By the time the fourth came out I could tell she was succumbing to one of the symptoms of publishing success – your books turn into cinder blocks. They just get longer and longer. It happened to Stephen King, Iain Banks and George R Martin as well. While the fourth book was actually quite good in terms of pacing the series overall gets really drawn out and there’s an increasing number of scenes of angsty teenagers dawdling about, doing nothing relevant. Then the fifth book was just abysmal.

Part of what annoyed me is that they’re all going through a selfish angsty teenager phase which is fine and realistic but there was no counterbalance, everything got angtsy which can wear on you after several hundred pages. Then they faff about just going from class to class to DA to class and oh my god I hated school and even I wasn’t this angsty and don’t get me started on the end [SPOILER – a certain character fell through a curtain, a bloody curtain, and then a few pages later everyone was talking about how he was dead? I had to re-read the chapter to see what I missed] So I gave up after book 5. These pacing problems get so much worse in books 6 and 7

worldbuilding 

buckbeak

 

there’s not much I can add to the reasons why the time turner was a universe breaking device. But apart from that the whole creation of the wizarding world is a bit slapdash with each book clumsily rewriting and contradicting what went before. For example, why didn’t Peter Pettigrew show up on the mauraders’ map when he was basically living in Ron’s pocket? Also, Harry saw his parents die so why can’t he see thestrals until book 5?

Now please don’t get me wrong, again, some of the details are really good and some of the ideas and spells and devices etc etc etc that she comes up with are really inspired but the world is quite patchy and wizard society as it’s described doesn’t seem sustainable.

The thing that bothered me most is that this is a world where wizards co-exists with humans, except you wouldn’t know it. Surely one of the muggle born kids thought to bring a pen to school? Why do they all use quills, why does no-one have a phone, why does nobody think of using muggle weapons against Voldemort? Why oh why has nobody ever heard of technology? Presumably a lot of these kids have been using it prior to arriving at Hogwarts?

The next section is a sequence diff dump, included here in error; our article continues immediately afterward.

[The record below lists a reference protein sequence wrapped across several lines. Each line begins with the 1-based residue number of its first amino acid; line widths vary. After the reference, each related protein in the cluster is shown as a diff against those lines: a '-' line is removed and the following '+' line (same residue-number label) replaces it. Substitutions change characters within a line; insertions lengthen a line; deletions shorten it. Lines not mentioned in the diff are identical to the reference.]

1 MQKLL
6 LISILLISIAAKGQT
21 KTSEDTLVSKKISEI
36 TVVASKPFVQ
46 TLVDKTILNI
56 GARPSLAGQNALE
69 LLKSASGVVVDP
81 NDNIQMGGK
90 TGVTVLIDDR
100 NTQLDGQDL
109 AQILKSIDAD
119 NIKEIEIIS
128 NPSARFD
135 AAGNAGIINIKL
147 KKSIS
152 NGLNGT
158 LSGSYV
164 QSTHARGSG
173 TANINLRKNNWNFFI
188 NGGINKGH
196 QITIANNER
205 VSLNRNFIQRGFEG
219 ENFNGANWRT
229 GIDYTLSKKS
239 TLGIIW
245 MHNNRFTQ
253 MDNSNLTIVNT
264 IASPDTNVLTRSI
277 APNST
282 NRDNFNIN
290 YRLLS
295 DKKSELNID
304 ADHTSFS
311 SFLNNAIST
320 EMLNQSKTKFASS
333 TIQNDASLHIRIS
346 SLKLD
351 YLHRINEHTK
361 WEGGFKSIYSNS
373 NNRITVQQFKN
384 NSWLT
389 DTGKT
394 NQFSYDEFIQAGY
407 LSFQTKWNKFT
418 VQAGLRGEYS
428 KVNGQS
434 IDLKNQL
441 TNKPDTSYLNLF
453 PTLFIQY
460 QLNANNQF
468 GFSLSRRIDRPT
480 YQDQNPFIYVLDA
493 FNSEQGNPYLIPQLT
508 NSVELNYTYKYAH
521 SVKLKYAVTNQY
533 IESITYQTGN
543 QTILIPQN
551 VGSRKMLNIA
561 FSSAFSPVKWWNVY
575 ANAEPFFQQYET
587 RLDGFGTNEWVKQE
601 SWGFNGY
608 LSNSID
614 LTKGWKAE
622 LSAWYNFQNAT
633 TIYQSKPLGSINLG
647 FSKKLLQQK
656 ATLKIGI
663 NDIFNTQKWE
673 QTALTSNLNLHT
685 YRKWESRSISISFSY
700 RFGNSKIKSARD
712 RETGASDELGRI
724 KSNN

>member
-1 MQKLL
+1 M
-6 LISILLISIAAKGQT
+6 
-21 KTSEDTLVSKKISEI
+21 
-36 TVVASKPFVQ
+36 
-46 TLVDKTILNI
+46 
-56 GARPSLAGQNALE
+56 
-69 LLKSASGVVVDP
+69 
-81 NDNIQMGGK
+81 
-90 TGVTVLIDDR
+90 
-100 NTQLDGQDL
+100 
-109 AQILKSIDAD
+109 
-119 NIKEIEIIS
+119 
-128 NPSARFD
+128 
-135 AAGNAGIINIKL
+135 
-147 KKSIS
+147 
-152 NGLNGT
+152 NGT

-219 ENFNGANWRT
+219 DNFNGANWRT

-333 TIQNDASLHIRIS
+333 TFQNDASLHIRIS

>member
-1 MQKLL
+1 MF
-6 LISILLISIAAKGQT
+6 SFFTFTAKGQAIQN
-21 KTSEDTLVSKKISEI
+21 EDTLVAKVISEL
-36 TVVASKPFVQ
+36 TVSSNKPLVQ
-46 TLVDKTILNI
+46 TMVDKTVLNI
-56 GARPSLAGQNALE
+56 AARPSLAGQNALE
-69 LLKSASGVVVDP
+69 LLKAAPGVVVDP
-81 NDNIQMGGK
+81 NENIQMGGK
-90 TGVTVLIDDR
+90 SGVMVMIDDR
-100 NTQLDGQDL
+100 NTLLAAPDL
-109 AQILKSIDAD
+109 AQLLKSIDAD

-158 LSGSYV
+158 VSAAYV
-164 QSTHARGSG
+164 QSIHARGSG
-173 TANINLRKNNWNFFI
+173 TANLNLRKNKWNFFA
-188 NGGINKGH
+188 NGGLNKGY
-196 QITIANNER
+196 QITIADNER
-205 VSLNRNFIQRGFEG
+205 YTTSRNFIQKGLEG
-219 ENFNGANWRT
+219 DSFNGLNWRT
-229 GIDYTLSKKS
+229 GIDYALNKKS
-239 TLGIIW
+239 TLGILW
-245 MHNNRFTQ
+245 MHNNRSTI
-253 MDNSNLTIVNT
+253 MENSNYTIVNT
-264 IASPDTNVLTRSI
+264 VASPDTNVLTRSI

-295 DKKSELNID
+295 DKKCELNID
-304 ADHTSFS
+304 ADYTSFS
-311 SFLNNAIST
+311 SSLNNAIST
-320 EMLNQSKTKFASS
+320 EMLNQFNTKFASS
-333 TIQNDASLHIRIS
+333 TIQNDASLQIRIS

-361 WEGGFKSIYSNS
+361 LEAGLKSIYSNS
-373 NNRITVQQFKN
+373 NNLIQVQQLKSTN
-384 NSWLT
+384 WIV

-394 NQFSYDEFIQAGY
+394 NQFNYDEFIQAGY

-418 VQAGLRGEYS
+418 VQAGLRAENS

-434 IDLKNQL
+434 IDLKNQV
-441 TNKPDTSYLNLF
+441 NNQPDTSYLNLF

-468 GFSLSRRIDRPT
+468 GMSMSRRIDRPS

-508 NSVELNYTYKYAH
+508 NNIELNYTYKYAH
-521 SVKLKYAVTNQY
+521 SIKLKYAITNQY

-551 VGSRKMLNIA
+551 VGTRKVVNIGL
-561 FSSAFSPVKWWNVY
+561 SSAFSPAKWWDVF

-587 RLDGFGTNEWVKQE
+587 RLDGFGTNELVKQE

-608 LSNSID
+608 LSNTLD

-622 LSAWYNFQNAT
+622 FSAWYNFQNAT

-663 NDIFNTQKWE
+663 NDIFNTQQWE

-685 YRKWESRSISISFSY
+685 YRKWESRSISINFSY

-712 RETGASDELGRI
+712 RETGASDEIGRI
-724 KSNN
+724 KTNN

Also, a lot of the concepts had been done before, just as well or even better, magic schools, time travel, ringwraiths (sorry, I mean dementors) weren’t exactly new concepts. This isn’t inherently a bad thing but it meant that when the writing and the plot failed to keep my interest the world itself had to work triple shifts to do so and it didn’t always succeed.

Problems with Hogwarts

Welcome to Hogwarts, there the rules are made up and the points don't matter

This is a pretty dangerous school to be in (forbidden forest, Peeves, troll in the dungeon, a never ending queue of horrific injuries for Madam Pomfrey), health and safety should shut it down and the board would be sued for all they’re worth. It also fails to provide a well rounded education, this is explained a lot better in the Cracked video below but think about it, these kids are removed from traditional education at age 11 and never again learn history, maths, sex ed, anything. Also, the house system is really messed up. Does anyone else think that telling an 11 year old that you’re basically evil and now go live in the basement and talk to snakes might be a self-fulfilling prophecy?

Business Genius In fairness to Rowling, she’s a business genius. But that is one of my problems with the books. It seemed like often she was doing things to sell books rather than to make them better. Telling people that characters are going to be killed off became a bit of a gimmick, I know dozens of people who bought every book at launch just to read the last chapter and see who would die this time. Also, fair play and all for making Dumbledore gay, we need more positive portrayals of gay people in fiction, but she didn’t do that. She didn’t portray him as gay. She mentioned it afterwards in a press conference and not once in the books is he ever openly gay, in fact he’s basically asexual. I know lots of people started to read a lot into his friendship with Grindelwald but that’s just it, they were reading into it, it wasn’t necessarily there. If people didn’t cop it when reading the books before the announcement then you didn’t write it well enough, simple as, I’m all for subtlety but this is not that. If you’re going to make a character gay at least have the courage to show it, don’t shy away from it. At this point she was untouchable, I think having it confirmed in the text would have sent a much stronger message.